WORCESTER, Mass. - Elizabeth Warren's campaign to defeat tea-party darling Sen. Scott Brown, R-Mass., has surged to frontrunner status, even as Karl Rove's shadowy corporate-backed super committee PAC pours millions of dollars into attack aids on behalf of the current senator.
A UMass-Boston Herald poll released Dec. 7 showed Warren opening a hefty seven-point lead against Sen. Brown, the first time her campaign has been ahead. Warren's supporters argue that the numbers went up as more people came to know the candidate.
43 percent of voters said Warren would do a better job for the middle class, while only 33 percent said Sen. Brown would.
The poll bodes well for Warren's camp and for Democrats across the country, who see Warren as instrumental in maintaining or strengthening the Democratic majority in the Senate. Analysts say Sen. Brown is highly unlikely to win, given that incumbent senators who score less than 50 percent in such polls generally lose the election. Undecided voters tend to break for the challenger over the incumbent.
Meanwhile, Karl Rove's shadowy super fund, Crossroads GPS, has been pouring money into attack ads aimed at Warren and other liberal Democrats in races around the country. According to the Rove group's press release, the organization has spent more than $4.4 million on these ads over a two-week period.
In its "Citizens United" decision, the Supreme Court ruled that groups like Rove's could funnel millions of dollars into political ads without disclosing from where the funding came.
The ads accused Warren of siding with "extreme left" sections of the Occupy Wall Street movement, and quoted her as saying she created "much of the intellectual foundation for what they do." Over pictures of Wall Street demonstrations, an announcer says, "We need jobs, not intellectual theories and radical protests."
Video: Warren responding to Karl Rove (article continues after video):
As for Occupy Wall Street, the branch closest to Warren, Occupy Boston, ended peacefully, with good relations between protesters and the police and city officials. Many attribute this to the relationships elected officials and public administrators developed towards the demonstrators.
Other Boston-area politicians had kind words for the local grouping, including the city's mayor, who said that he hoped they would continue on as an organization.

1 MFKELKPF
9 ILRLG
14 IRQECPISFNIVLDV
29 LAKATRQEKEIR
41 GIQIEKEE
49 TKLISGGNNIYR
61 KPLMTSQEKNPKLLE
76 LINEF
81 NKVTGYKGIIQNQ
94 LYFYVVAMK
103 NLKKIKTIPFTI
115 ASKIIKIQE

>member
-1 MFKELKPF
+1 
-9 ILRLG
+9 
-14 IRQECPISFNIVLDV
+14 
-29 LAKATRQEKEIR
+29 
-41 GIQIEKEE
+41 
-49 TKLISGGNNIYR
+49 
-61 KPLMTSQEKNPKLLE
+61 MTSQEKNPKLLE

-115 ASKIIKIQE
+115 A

In response, Warren condemned Republicans, including Sen. Brown, for repeatedly voting against bills that would have imposed a tax of one percent or far less on those making over $1 million annually, in order to create jobs.
A more recent ad turned logic upside down, accusing Warren of having presided over the TARP bailout program, suggesting that she was responsible for the spending of millions of taxpayer dollars to bailout big banks and corporations.
In fact, Warren was appointed by Sen. Harry Reid, then Majority Leader, to chair the Congressional Oversight Panel in order to protect taxpayers. The Bush administration had previously asked for money to be given without strings to the failing banks; the Democrats put regulations on that money. Warren's job was to ensure that there was as little abuse as possible.
Warren first skyrocketed to prominence for criticizing the TARP program as a giveaway to the rich in Michael Moore's documentary, Capitalism: A Love Story.
Noting that people who actually were responsible for TARP were attacking her for the program they advocated, Warren said, "Let's keep in mind what was going on just over three years ago. Karl Rove was part of the inner circle while George W. Bush is telling Congress and the nation, 'We've gotta bail out the big financial institutions.' His Secretary of the Treasury is handing out money to the largest financial institutions - no strings attached. I go down to Washington and I'm calling them out for it. I'm calling them out on executive bonuses. I'm calling them out on the fact that they're giving this money, no strings attached. And I get attacked for it."
"Then we roll forward three years," she continued. "Now Karl Rove takes money from Wall Street, in order to attack Elizabeth Warren for being cozy with Wall Street? This one goes beyond anything I've ever imagined. I'm just amazed. I really am. It leaves you speechless."
While it is clear that labor and liberal groups support endorsements, neither they nor most of the Democratic establishment have issued endorsements, as Warren must still face the Democratic primary. However, most analysts say Warren is certain to clinch it.
Massachusetts State. Rep. Thomas Conroy dropped out of the race yesterday and threw his support behind Warren.
Photo: Elizabeth Warren at the Massachusetts Newspaper Publishers Association luncheon in Boston, Dec. 1. In later remarks, Warren faulted Republican U.S. Sen. Scott Brown for opposing bills she said would bring jobs to Massachusetts. (Elise Amendola/AP)